The more the Obama Administration takes its journey into American history, the more it should be apparent that the President is a figurehead to corporate interests which have just as big a role in shaping American policy as the office holder. That was made apparent earlier this week when Microsoft decided to block access of its popular software Messenger to Sudan, Iran, Cuba, Syria and North Korea. When the news was first announced, everyone asked why these countries and why now? Of course the logic goes they are state sponsors of terrorism, and it’s true they are recognized as such, but it’s equally true they have been so designated for over a decade and all during that time their citizens were able to use the Microsoft product, so why now?
To this observer the reason is because corporate interests do not want to see a rapprochement between the US and these countries and because Obama started his administration talking that way, this is the business world’s way of nixing any such peace deals. The president has been cut off at the knees by those interests who would rather see a continuation of hostility between America and these countries and there is no better way to promote that than to deny them a product they had been accustomed too at a time when they are trying to restore normal relations with the corporate headquarters of said business.
Sudan, in a report released in April, 2009 has been proclaimed by the State Department as taking significant steps towards better counter terrorism cooperation with America. The report went on to say
During the past year, the Sudanese government continued to pursue terrorist operations directly involving threats to U.S. interests and personnel in Sudan. Sudanese officials have indicated that they view their continued cooperation with the United States as important and recognize the benefits of U.S. training and information-sharing.
What better way to sabotage such cooperation than to undermine it with a business boycott few would say Sudan deserves.
Obama has made major outreach proposals to Iran, while America’s petulant and strident ally, Israel, has threatened that country at every turn. Despite the saber rattling, even as recently as this week, Iranian president Ahmedinajad in one of his strongest declarations to date against nuclear weapons said, the prospect of acquiring nuclear weapons ‘is politically retarded’ and not in his nation’s interest. This coming on the heels of another attempt by Israel to get international pressure to bear on Iran after floating a story that several South American countries are supplying Iran with uranium to make the bomb. Nevermind that both countries denied the accusation, once made it sticks and is difficult to remove, much like the WMD claim that still resonates with some even today. This all happens at a time, however, when Israel is coming under increasing pressure from the Clinton led State Department, and by extension the Obama administration, to sign the Nuclear Nonproliferation Treaty, something that has not been a part of American policy as it relates to Israel, before now.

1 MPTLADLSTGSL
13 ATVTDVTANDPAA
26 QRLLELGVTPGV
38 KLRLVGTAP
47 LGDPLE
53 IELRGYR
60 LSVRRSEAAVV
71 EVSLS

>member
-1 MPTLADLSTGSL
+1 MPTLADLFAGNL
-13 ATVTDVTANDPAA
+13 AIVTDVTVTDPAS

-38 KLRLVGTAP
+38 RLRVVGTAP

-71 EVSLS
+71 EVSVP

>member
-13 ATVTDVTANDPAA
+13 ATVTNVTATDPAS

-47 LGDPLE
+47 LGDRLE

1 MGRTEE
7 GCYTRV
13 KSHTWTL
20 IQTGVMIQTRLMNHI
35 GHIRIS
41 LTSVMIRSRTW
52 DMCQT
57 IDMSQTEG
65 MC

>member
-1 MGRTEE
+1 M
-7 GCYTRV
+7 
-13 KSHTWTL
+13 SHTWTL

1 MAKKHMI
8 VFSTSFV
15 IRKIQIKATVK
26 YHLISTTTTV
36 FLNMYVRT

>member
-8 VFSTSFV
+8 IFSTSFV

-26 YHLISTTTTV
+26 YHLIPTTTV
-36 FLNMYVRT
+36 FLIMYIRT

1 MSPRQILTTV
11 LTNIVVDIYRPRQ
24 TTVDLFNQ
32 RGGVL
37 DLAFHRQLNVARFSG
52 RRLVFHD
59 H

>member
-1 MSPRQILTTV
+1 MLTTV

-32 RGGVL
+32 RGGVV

We are all aware how the Obama administration has pledged to allow more open and free travel between America and Cuba, another thaw in an otherwise cold, and hostile relationship. It is probably accurate to say that Cuban leadership will undergo a drastic change in the next several years, with the Castro brothers getting older by the day, and that change is apparent and tangible. Yet despite the thaw, a corporate entity inserting itself between two countries, nay, five with a decision that is not only ill-timed but suspect will have a negative impact on the direction a sitting administration is trying to take.
It’s a dangerous yet calculated game Microsoft is playing with this decision because it upsets a delicate balance the official policy arm of America, a politically elected administration, is trying to make. One could even question whether such a move on the part of Microsoft is even in its best interests; allowing the countries affected to seek IT solutions with Microsoft competitors. One thing it does show is how interests beyond the government can insert themselves in a way that affect positively or negatively the interests of countries worldwide.